(Last Updated on : 21/08/2014)
Snails form the largest group of molluscs with only one shell. There are many kinds, varying widely in habits and structure. There are the true lung-breathing land snails, fresh-water snails and sea snails. All are widely distributed throughout the world. Snails are present in a diverse range of environments which includes deserts, ditches and the abyssal depths of the sea. Even if people are more familiar with the terrestrial snails, the land snails form the minority. The marine snails form a huge majority of snail species and possess a large diversity and a bigger biomass. A large variety of snails can also be seen in fresh water. Several snails are herbivorous; though some land species and a large number of marine species are predatory carnivores or omnivores.
One of the different varieties of snails is the Land Snail. They are very much familiar and are marked by the slime-coated, trailing body which comes out of a roundish spiral shell. The animal moves so slowly that in English 'a snail's pace' means very slowly indeed. A snail has two pairs of tentacles on its head; a short pair in front and a long pair a little behind. The hinder pair has an eye at the tip of each tentacle. Snails can contract and completely withdraw these tentacles into a hollow in the head. Like the Land Snails, the Pond and River Snails are also lung-breathing. But in these molluscs the eyes are situated at the base of the tentacles, of which there is a single pair. The tentacles are capable of contraction but cannot be completely withdrawn into the hollow of the head. Two genera of Pond snails are common. They are Lymnaea and Planorbis. The former has an elegant, conically spired shell. It is known for its worldwide distribution and unlimited capacity for adapting itself to physical extremes. One species is recorded from a tarm situated at over 5000 metres elevation in the Himalaya and another from a depth of nearly 250 metres in the lake of Geneva. It also survives in polluted waters, sulphur springs, brackish water and even in the hot-water geysers of Iceland. Although it has reacquired the habit of living in water, Lymnaea's lung is still functional, so that visits to the surface are necessary for the snail to obtain air.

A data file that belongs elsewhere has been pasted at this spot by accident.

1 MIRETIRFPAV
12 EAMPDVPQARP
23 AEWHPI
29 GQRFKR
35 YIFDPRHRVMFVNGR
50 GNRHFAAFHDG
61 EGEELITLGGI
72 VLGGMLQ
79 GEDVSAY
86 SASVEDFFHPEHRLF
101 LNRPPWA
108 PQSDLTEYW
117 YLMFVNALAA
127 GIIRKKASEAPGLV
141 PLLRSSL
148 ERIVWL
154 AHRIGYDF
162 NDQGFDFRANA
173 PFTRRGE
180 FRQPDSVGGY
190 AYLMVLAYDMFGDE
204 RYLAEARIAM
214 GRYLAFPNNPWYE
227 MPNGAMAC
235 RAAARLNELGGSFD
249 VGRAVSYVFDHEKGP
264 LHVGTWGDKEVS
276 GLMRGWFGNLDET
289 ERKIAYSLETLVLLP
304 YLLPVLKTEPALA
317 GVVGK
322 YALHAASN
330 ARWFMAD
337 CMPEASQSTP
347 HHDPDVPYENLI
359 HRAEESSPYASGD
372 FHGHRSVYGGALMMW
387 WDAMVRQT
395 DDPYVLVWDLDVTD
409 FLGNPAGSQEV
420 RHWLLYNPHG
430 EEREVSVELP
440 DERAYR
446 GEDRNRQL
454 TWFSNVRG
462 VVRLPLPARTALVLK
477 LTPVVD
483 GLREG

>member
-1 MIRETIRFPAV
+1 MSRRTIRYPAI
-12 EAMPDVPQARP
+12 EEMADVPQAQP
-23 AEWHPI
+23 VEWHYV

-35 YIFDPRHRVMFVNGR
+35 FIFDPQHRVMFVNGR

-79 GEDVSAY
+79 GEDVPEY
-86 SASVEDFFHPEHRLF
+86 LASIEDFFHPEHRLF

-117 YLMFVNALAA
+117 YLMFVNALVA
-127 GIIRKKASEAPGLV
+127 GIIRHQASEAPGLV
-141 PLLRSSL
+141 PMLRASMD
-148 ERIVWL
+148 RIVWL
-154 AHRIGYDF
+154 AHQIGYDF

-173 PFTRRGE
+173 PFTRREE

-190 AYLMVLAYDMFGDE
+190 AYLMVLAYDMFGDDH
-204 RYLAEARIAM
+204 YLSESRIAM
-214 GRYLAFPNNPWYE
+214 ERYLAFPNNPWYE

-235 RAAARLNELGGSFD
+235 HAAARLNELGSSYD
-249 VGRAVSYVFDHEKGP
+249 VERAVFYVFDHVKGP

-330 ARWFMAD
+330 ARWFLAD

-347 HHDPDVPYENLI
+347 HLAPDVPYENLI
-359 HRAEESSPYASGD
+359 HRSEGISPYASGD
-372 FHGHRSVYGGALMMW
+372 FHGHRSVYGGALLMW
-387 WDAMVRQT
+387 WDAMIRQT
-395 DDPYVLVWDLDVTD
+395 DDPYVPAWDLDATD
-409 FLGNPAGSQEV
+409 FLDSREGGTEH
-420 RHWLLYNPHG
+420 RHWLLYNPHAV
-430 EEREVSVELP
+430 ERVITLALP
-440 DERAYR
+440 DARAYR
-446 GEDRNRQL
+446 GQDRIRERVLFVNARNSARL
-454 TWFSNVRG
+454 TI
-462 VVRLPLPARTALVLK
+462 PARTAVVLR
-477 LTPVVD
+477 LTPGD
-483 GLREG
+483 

Sea Snails are also rich in several kinds of snails which vary very widely in shape, habits and other details. There are the Top and Turban Shells, Perwinkles and violet snails. Top shells and Turban Shells are familiar univalve molluscs of all seashores, living on mud-covered rocks of the intertidal region. In their internal structural details they agree with the primitive gastropods like Limpets. They possess a radula, carrying numerous tiny teeth for grinding sea plants. Their shells are fairly heavy, usually brightly coloured, ornamented outside and pearly within. Species like Trochus radiatus and Clanculus depictus have conically spiral shells carrying rows of small smooth tubercles over the whods and coloured designs of red and greyish blue. They have a flat base and their shell-lids are thin and made of lime. Turbo is a large turban-shaped shell with rounded whorls, brownish or greenish in colour, rounded at the base and having a circular, thick, hemispherical upper column. The shells of Turbo have commercial value for the mother-of-pearl contained in them.
Snails breathing with the help of lungs belong to the Pulmonata group and which breathe with the help of gills are in the paraphyletic group. It can also be said that snails having gills are segregated into a several taxonomic groups which are not closely related to each other while the snails possessing lungs and gills are scattered hugely over geological time that lesser species having gills are seen on land, several species having lungs are seen in freshwater while a very small number of species possessing lungs are seen in the sea. Snails possess thousands tooth-like structures which help them to rip off the food into pieces.